I think you’re still sleeping right now, so I thought I’d get a few things off my chest that I have been meaning to tell you. And my sincere hope is that one day you will be able to read this.
But you see that’s just it. I have a lot of hopes for you. I hope that you will be able to read this some day. I hope that you will be able to walk, talk, work, love, laugh and lead an independent life. In the short term, I hope that you roll, sit up unassisted and start communicating. These are just a few of the hopes I have for you.
Many of my waking hours (and even some of my sleeping ones) are filled with figuring out ways I can help you do those things. But having these hopes have become so deeply entrenched in me that they are an obsession. They have overtaken me to the point that I miss things.
Oftentimes, I am so focused on fixing your problems that I sometimes miss the tiny little miracles that occur in front of my face every day.
Whenever I bring your baby sister Amelia to the park, I sometimes feel sad that you can’t yet do what she does. No running around, no sliding, no swinging. I once tried to place you in one of the swings there that is quasi-adaptable, but you almost fell out and you looked miserable. In my mindless quest to ensure, to the maximum extent possible, you have as many experiences as “typical” kids, I overlook the fact that maybe you just don’t want to do some of those things. In fact, I think you’re perfectly content just staying home and listening to your music than going to the park. Maybe you’re emo. Maybe you want to put on black lipstick. Who knows? The point is I have not been paying attention.
Sometimes, I get so angry and frustrated during the most mundane of daily tasks. As I toil through the additional challenges of bath time or getting you dressed, for example, outbursts occasionally rear their ugly faces. My mind focuses on the wrong things.
I think about the time you were once called the developmental equivalent of an infant at your first IEP meeting. I think about how much time we have spent on therapies. I think about the enormous personal and financial sacrifices we made last year when I made a somewhat compulsive decision to learn a method of working with you that harnesses your brain’s ability to re-wire itself. And you are not even sitting up yet. You have not yet discovered your arms so you can help me dress you, I think to myself.
These are horribly, self-absorbed thoughts, and I wish I did not have them. But I do. And when I do, I miss things. I forget things.
I forget that while you may not be sitting up without my assistance yet, you’re starting to love this rolling thing and can almost do that by yourself.
I forget about the fact that you are starting to learn how to nod your head “yes” or “no” to questions. That has been a total game changer for us and taught us even more about you, including your aspirations to one day be a rock star.
I forget about the fact that you recently started laughing when your mama tickles you, something you had never seemed to respond to before.
I forget about the fact that you and I have started laughing at fart noises together; a male bonding ritual as old as time.
I get so angry and frustrated sometimes when you fall short of doing the things that I believe you are supposed to be doing according to my self-imposed timeline. Aside from forgetting about the things you are doing, these frustrations are manifestations of my unintentional and subconscious desire to make you “normal.”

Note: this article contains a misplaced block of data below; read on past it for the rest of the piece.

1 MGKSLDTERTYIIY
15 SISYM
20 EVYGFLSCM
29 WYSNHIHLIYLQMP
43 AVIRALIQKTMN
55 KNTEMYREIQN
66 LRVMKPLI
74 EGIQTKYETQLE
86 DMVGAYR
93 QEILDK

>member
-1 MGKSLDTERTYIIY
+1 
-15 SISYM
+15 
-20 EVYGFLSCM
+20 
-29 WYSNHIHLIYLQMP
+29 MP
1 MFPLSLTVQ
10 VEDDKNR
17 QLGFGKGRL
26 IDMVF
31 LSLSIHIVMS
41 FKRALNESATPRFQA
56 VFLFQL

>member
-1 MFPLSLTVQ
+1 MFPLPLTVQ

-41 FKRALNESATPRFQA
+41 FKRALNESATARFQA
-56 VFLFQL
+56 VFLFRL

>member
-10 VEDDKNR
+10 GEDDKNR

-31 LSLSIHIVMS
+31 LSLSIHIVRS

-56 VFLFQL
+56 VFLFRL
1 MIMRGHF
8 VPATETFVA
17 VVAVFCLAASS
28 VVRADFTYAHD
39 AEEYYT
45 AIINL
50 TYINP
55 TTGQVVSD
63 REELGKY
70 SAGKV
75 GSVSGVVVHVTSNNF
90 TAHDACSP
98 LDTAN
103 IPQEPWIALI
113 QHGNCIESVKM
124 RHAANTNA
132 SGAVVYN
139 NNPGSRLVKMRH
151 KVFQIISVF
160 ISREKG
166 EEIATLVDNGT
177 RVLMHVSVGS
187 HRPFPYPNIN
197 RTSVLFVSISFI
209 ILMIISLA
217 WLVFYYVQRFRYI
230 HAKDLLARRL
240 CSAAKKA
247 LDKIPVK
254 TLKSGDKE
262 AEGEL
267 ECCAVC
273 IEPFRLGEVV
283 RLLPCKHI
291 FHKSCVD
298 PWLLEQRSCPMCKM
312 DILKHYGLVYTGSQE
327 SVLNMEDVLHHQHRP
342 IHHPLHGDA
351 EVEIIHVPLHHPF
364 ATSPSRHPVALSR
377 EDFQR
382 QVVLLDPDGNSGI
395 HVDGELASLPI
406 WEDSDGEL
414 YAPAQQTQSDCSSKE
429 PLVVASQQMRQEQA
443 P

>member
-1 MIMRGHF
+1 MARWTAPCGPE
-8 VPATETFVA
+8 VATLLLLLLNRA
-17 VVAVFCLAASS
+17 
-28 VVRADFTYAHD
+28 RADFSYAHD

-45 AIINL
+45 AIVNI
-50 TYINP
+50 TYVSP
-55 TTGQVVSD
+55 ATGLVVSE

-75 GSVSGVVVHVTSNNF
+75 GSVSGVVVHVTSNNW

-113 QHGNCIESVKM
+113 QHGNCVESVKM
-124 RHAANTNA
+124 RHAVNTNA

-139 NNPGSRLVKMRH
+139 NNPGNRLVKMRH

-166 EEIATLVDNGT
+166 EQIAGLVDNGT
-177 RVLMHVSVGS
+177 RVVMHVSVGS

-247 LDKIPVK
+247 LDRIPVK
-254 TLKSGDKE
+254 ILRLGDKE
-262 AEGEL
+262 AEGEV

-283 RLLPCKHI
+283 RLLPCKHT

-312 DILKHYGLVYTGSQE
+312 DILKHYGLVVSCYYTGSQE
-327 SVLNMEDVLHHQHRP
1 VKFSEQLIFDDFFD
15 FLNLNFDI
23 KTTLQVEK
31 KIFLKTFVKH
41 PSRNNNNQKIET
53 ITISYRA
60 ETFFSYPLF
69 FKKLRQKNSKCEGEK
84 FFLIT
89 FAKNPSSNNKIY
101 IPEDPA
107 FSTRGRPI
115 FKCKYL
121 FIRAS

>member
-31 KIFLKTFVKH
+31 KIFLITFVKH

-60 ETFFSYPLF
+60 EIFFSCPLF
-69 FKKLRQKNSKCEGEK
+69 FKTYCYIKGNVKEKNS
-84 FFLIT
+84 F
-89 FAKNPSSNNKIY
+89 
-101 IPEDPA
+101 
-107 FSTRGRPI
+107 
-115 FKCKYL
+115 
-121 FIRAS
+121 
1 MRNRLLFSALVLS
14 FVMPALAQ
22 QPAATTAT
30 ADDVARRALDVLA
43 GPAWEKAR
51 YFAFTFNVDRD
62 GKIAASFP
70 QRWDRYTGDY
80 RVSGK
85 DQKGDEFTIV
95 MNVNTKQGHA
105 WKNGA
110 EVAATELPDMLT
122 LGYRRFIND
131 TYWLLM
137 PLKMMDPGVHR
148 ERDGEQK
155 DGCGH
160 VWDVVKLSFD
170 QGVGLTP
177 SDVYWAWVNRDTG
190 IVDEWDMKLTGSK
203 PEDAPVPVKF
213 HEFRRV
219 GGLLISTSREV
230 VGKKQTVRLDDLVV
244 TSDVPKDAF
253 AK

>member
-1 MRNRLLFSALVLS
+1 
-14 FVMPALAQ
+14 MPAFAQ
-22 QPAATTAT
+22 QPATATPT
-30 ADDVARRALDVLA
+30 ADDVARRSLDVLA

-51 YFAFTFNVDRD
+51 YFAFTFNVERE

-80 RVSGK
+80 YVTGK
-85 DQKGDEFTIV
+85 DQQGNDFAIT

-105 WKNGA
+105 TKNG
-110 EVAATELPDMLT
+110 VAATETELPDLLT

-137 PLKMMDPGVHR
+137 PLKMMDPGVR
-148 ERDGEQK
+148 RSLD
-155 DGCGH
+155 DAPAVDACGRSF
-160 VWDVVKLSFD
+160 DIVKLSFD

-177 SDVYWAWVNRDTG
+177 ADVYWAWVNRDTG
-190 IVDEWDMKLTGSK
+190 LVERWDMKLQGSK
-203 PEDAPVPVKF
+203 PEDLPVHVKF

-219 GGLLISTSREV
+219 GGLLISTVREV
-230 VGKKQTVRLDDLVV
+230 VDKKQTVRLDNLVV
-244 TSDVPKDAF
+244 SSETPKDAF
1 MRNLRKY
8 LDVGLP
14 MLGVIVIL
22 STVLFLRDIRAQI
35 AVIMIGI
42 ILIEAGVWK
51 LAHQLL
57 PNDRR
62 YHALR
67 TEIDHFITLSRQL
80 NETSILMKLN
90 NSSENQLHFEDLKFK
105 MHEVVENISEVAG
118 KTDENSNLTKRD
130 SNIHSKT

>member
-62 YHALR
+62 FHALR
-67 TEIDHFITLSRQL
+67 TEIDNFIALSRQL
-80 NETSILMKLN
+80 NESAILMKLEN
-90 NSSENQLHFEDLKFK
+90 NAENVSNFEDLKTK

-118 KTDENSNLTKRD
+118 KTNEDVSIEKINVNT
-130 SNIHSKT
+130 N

I thought about something I did a few years ago that gave me pause and caused me to reflect on that word “normal.”
Remember back in 2014 when your Nana brought over that nice little Christmas plate? It came with a marker that is used to write a message that Santa could read after he finished scarfing down those cookies.
Well, I drew a huge penis on it. I did this without thinking about it. I did this without realizing that the marker was permanent and not erasable.
Before we were finally able to scrub off my “drawing,” your Nana got very upset with me.
“You are 34 years old,” she reminded me. “That’s just weird. You need therapy.”
I am not sure why I reflected on that story recently or even why I tell you now, except to remind myself that the category of “normal,” whatever that means, is something I do not fit in. And my epiphany was that if I am not even close to fitting in that category, I should not be trying to force you in it either. After all, you are my son and your chances at normalcy, even if you were not born with brain damage, were slim to begin with.
So I guess I will conclude by saying this. I am deeply sorry for the times where, under the guise of helping you or trying to make it so that you have the opportunity to live a full and rich life, I have really just been trying to make you normal. I am even more sorry that sometimes I let my emotions and frustrations get the best of me, and I lash out when I am trying too hard to “fix” you.
The truth is, even though we have been together for five years now, I am just getting to know you. I sense that your true self is only beginning to emerge from beneath the veneer of your many challenges. Maybe that is part of the magic of being your parent. A magic that parents of “healthy” or “neurotypical” or “normal” kids do not get to experience.
No, son, you don’t need fixing. You are perfect the way you are, and I am so excited to continue to find out who you are.
If anyone needs fixing, it’s me.